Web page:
# Topic: Algorithms (Test 3)

Topic: Algorithms
Q.1
Consider the following two functions.
void funl (int n) {                        void fun2 (int n) {
if (n = =0 ) return;                            if (n = = 0) return ;
printf (“%d” , n);                               printf (“%d” , n);
fun2 (n - 2);                                     fun1(++n) ;
printf (“%d” , n);                               printf (“%d” , n);
}                                                       }
The output printed when fun1 (5) is called is
A. 53423122233445
B. 53423120112233
C. 53423122132435
D. 53423120213243
Explaination / Solution:

In this the fun1() is calling fun2() after printing value and after returning from fun2(),it prints the same value. In the fun2() also the same thing happens So by looking options we can judge the correct sequence of output.

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Topic: Algorithms Tag: CS GATE 2012
Q.2
Consider the following C code segment:
int a, b, c = 0;
void prtFun(void);
main( )
{ static int a = 1;            /* Line 1 */
prtFun( );
a + = 1;
prtFun( )
printf(“\n %d %d “, a, b);
}
void prtFun(void)
{ static int a=2;               /* Line 2 */
int b=1;
a+=++b;
printf(“\n %d %d “, a, b);

What output will be generated by the given code segment if:
Line 1 is replaced by auto int a = 1;
Line 2 is replaced by register int a = 2;
A. 3 1
4 1
4 2
B. 4 2
6 1
6 1
C. 4 2
6 2
2 0
D. 4 2
4 2
2 0
Explaination / Solution:

Static local variables: Scope is limited to function/block but life time is entire program.
Automatic local variables: Storage allocated on function entry and automatically deleted or freed when the function is exited. Register variables: Same as automatic variables except that the register variables will not have addresses Hence may not take the address of a register variable.

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Topic: Algorithms Tag: CS GATE 2012
Q.3
Consider the following C code segment:
int a, b, c = 0;
void prtFun(void);
main( )
{ static int a = 1;            /* Line 1 */
prtFun( );
a + = 1;
prtFun( )
printf(“\n %d %d “, a, b);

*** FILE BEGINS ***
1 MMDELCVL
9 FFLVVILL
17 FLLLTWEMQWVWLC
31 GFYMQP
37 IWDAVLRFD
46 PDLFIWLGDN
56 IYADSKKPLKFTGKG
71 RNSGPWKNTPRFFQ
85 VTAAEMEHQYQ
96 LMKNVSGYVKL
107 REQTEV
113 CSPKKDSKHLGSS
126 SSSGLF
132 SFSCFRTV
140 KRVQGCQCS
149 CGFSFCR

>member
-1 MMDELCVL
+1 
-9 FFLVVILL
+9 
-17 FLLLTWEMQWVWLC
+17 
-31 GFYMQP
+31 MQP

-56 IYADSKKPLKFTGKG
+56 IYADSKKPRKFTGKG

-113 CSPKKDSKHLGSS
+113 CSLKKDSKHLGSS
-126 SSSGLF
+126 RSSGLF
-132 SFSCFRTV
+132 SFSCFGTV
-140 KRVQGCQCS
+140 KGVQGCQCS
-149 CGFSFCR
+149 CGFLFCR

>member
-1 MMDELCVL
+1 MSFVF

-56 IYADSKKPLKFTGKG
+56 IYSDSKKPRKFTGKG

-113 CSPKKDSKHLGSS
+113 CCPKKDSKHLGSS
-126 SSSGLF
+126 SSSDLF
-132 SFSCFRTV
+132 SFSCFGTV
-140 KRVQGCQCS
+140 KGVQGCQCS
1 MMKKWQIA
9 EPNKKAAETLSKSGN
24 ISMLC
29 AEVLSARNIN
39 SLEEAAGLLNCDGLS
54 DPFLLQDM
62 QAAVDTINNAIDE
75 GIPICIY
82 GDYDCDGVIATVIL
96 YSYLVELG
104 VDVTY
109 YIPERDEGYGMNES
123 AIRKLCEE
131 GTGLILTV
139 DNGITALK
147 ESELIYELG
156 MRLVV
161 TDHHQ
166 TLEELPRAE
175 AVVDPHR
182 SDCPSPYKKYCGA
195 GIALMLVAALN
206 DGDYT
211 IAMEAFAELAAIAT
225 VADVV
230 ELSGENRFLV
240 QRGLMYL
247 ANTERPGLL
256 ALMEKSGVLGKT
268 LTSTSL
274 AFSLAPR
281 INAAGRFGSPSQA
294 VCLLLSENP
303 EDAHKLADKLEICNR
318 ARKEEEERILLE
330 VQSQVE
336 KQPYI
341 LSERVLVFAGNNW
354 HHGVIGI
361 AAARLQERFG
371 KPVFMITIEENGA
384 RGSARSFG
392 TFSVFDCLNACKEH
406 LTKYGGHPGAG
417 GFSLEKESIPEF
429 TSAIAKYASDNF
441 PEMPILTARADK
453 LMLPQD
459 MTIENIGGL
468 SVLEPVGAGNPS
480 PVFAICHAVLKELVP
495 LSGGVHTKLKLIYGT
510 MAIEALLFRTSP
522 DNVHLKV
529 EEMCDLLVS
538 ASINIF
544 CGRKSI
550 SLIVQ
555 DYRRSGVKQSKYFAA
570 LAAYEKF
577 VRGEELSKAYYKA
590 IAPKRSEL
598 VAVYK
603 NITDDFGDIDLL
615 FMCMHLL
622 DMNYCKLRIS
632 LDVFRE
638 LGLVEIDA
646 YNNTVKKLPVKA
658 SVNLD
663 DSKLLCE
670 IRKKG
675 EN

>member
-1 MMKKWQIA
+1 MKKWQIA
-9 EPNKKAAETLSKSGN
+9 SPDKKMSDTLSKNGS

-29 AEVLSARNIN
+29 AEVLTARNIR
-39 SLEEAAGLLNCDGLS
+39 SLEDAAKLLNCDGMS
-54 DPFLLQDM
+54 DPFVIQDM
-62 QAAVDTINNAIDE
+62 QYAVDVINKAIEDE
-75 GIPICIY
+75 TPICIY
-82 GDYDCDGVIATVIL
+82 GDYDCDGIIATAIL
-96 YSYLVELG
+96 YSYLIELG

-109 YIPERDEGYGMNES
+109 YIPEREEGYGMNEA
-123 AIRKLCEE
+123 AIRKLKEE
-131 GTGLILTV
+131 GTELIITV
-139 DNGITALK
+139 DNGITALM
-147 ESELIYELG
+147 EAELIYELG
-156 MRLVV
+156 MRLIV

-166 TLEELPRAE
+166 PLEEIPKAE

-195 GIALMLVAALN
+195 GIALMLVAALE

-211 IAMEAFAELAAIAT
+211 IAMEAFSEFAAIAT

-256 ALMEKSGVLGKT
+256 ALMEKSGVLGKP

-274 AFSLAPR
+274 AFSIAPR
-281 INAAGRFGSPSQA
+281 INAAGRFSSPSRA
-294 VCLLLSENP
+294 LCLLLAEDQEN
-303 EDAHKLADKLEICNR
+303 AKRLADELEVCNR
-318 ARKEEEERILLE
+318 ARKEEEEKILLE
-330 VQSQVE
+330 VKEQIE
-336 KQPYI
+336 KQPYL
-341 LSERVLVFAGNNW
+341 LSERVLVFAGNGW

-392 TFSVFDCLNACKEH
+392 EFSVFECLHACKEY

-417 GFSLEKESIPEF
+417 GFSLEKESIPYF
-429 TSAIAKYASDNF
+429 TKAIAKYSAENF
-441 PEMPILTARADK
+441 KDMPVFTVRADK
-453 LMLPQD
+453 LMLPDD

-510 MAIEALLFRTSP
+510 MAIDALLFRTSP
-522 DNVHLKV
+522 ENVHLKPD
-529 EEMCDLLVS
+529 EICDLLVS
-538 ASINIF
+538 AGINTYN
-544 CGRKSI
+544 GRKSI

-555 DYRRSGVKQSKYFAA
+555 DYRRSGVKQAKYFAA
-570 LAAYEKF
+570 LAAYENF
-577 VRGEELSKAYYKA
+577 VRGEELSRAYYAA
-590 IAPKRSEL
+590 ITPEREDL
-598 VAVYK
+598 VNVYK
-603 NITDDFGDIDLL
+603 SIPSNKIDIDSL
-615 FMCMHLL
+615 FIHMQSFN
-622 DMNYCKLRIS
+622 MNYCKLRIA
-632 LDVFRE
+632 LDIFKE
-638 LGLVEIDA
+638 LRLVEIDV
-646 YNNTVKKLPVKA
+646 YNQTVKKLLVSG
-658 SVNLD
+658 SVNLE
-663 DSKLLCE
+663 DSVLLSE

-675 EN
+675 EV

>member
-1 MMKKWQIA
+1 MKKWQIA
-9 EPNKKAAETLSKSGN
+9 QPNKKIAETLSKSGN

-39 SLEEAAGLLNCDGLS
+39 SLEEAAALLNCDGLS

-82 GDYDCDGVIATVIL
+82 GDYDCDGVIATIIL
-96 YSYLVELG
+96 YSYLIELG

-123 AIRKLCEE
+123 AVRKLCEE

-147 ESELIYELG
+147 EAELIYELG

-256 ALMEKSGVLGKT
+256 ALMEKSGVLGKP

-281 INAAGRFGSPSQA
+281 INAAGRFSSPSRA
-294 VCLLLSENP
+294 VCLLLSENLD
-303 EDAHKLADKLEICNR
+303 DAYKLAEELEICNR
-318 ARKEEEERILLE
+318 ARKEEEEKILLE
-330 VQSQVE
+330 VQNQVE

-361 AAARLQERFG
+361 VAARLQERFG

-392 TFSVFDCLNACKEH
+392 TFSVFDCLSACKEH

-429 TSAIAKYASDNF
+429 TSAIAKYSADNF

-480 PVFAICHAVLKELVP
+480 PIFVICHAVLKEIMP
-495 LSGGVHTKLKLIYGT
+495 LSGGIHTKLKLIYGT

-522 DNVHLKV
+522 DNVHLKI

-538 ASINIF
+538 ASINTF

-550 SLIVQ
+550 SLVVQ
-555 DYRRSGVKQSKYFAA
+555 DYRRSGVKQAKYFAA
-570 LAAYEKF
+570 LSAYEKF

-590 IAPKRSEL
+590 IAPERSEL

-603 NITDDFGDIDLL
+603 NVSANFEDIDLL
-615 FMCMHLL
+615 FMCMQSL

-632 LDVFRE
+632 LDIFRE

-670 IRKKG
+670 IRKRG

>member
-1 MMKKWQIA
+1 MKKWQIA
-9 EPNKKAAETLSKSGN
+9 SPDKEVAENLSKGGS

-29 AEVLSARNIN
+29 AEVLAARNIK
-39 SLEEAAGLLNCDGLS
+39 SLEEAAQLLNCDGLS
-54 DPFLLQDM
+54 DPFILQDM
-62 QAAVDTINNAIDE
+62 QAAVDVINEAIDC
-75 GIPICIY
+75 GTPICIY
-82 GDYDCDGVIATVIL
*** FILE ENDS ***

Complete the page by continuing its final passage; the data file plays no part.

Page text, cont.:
}
void prtFun(void)
{ static int a=2;               /* Line 2 */
int b=1;
a+=++b;
printf(“\n %d %d “, a, b);
What output will be generated by the given code segment?
A. 3 1
4 1
4 2
B. 4 2
6 1
6 1
C. 4 2
6 2
2 0
D. 3 1
5 2
5 2
Explaination / Solution:

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Topic: Algorithms Tag: CS GATE 2010
Q.4
What is the value printed by the following C program?
#include <stdio.h>
int f(int * a, int n)
{
if (n <= 0)return 0;
else if(*a % 2 == 0) return * a + f(a + 1,n - 1);
else return * a - f(a + 1, n - 1);
}
int main ( )
{
int a[ ] = {12, 7, 13, 4, 11, 6};
print f ("%d", f(a, 6));
return 0;
}
A. -9
B. 5
C. 15
D. 19
Explaination / Solution:
No Explaination.

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Topic: Algorithms Tag: CS GATE 2013
Q.5
What is the time complexity of Bellman-Ford single-source shortest path algorithm on a complete graph of n vertices?
A. Θ(n2)
B. Θ(nlog n)
C. Θ(n3)
D. Θ(nlog n)
Explaination / Solution:

Bellman-ford time complexity: Θ(|V| × |E|)
For complete graph:  |E| = n(n - 1)/2
|V| = n
Θ(n × (n(n - 1)/2) = Θ(n3)

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Topic: Algorithms Tag: CS GATE 2013
Q.6
A scheduling algorithm assigns priority proportional to the waiting time of a process. Every process starts with priority zero(the lowest priority). The scheduler re-evaluates the process priorities every T time units and decides the next process to schedule. Which one of the following is TRUE if the processes have no I/O operations and all arrive at time zero?
A. This algorithm is equivalent to the first-come-first-serve algorithm
B. This algorithm is equivalent to the round-robin algorithm
C. This algorithm is equivalent to the shortest-job-first algorithm
D. This algorithm is equivalent to the shortest-remaining-time-first algorithm